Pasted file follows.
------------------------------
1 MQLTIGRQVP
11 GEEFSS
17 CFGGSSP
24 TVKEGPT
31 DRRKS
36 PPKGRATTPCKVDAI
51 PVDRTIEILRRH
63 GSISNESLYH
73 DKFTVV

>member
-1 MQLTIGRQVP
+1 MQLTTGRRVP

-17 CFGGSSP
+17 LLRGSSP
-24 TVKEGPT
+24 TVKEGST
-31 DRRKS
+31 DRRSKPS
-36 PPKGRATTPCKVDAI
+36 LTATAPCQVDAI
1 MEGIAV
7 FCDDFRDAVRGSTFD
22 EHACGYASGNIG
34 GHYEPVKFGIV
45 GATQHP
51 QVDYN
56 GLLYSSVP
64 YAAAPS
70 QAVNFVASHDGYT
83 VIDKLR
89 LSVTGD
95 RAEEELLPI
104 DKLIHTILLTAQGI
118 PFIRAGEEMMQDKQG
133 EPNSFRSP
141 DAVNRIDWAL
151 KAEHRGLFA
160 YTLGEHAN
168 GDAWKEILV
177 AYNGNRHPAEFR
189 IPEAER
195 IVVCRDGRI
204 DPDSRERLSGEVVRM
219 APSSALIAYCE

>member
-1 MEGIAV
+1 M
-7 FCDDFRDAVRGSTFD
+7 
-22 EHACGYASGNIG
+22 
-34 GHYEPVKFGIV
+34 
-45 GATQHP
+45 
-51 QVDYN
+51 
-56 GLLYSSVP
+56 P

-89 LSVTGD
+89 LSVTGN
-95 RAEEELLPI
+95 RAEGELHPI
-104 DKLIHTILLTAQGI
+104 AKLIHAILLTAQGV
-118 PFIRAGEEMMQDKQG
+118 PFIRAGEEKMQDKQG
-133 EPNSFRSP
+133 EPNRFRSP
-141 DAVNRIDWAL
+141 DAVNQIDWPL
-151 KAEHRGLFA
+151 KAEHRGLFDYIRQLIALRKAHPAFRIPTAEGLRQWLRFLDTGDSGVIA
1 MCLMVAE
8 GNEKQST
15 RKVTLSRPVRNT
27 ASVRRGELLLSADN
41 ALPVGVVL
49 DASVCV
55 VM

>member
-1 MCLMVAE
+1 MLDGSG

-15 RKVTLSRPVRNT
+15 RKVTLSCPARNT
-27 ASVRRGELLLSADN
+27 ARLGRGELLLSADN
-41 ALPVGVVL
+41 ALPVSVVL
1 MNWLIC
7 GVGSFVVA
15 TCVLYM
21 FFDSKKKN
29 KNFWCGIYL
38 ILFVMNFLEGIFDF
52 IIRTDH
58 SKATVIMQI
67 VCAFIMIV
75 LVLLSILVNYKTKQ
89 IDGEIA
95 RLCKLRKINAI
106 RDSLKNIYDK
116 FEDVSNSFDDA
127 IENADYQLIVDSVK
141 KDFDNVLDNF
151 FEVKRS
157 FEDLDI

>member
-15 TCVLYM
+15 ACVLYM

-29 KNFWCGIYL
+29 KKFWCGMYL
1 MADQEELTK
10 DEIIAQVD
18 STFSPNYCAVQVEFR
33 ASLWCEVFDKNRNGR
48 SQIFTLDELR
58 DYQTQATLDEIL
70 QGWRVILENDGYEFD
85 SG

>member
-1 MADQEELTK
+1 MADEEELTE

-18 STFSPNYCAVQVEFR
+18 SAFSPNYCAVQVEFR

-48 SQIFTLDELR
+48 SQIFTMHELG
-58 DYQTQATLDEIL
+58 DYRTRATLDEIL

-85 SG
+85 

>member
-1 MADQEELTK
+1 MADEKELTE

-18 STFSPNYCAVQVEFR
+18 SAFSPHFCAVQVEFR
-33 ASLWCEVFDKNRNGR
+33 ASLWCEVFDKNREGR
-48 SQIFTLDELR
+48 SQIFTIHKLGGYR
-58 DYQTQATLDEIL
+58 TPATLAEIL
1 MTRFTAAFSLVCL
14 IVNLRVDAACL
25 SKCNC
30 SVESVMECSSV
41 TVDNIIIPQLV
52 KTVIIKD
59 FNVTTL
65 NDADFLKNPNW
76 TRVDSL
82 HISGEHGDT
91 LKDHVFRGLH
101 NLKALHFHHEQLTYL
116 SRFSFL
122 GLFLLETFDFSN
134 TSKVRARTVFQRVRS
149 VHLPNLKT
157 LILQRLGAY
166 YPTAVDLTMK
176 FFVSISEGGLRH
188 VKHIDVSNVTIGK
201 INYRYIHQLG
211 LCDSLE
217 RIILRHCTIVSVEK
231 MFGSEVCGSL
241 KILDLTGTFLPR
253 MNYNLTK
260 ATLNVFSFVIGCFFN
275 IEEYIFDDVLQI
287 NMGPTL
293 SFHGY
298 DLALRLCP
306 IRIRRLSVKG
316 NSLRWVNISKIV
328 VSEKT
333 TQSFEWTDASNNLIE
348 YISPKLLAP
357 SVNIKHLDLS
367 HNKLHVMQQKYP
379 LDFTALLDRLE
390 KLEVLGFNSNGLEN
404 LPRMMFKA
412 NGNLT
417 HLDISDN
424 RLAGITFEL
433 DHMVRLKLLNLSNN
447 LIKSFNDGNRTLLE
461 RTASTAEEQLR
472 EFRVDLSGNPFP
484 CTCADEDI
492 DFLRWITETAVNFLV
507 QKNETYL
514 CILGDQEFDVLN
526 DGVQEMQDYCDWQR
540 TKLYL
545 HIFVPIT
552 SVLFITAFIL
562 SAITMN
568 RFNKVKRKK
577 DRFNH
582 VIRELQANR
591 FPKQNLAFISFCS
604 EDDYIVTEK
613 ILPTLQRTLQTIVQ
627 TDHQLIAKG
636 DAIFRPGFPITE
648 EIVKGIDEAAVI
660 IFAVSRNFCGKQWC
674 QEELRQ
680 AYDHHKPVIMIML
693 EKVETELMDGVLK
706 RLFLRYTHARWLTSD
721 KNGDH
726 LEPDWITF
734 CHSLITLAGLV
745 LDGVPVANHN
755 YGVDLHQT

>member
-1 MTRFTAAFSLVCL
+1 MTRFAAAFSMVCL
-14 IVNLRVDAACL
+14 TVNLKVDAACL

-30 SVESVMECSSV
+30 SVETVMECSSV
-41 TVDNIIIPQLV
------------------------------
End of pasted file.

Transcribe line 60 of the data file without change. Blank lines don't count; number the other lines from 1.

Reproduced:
-89 LSVTGD